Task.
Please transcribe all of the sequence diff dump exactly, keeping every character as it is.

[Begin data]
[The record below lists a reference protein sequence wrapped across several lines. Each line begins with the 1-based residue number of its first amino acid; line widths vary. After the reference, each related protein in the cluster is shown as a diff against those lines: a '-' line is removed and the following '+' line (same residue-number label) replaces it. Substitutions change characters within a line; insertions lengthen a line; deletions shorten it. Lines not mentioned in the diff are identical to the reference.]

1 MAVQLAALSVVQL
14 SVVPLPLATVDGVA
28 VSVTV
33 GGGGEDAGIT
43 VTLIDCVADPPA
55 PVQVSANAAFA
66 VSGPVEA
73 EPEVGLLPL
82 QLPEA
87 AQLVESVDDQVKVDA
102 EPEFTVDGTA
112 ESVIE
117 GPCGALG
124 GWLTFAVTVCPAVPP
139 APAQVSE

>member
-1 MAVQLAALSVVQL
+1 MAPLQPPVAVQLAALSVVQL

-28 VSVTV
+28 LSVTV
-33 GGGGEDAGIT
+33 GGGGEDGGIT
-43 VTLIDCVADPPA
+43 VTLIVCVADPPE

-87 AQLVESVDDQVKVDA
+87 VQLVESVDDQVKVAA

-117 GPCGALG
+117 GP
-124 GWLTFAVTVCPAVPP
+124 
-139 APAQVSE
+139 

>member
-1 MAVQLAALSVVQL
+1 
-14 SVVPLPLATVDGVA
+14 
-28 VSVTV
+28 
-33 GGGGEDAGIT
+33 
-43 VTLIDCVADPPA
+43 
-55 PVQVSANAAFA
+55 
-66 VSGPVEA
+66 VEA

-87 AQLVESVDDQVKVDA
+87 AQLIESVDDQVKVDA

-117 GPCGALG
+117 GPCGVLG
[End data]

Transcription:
[The record below lists a reference protein sequence wrapped across several lines. Each line begins with the 1-based residue number of its first amino acid; line widths vary. After the reference, each related protein in the cluster is shown as a diff against those lines: a '-' line is removed and the following '+' line (same residue-number label) replaces it. Substitutions change characters within a line; insertions lengthen a line; deletions shorten it. Lines not mentioned in the diff are identical to the reference.]

1 MAVQLAALSVVQL
14 SVVPLPLATVDGVA
28 VSVTV
33 GGGGEDAGIT
43 VTLIDCVADPPA
55 PVQVSANAAFA
66 VSGPVEA
73 EPEVGLLPL
82 QLPEA
87 AQLVESVDDQVKVDA
102 EPEFTVDGTA
112 ESVIE
117 GPCGALG
124 GWLTFAVTVCPAVPP
139 APAQVSE

>member
-1 MAVQLAALSVVQL
+1 MAPLQPPVAVQLAALSVVQL

-28 VSVTV
+28 LSVTV
-33 GGGGEDAGIT
+33 GGGGEDGGIT
-43 VTLIDCVADPPA
+43 VTLIVCVADPPE

-87 AQLVESVDDQVKVDA
+87 VQLVESVDDQVKVAA

-117 GPCGALG
+117 GP
-124 GWLTFAVTVCPAVPP
+124 
-139 APAQVSE
+139 

>member
-1 MAVQLAALSVVQL
+1 
-14 SVVPLPLATVDGVA
+14 
-28 VSVTV
+28 
-33 GGGGEDAGIT
+33 
-43 VTLIDCVADPPA
+43 
-55 PVQVSANAAFA
+55 
-66 VSGPVEA
+66 VEA

-87 AQLVESVDDQVKVDA
+87 AQLIESVDDQVKVDA

-117 GPCGALG
+117 GPCGVLG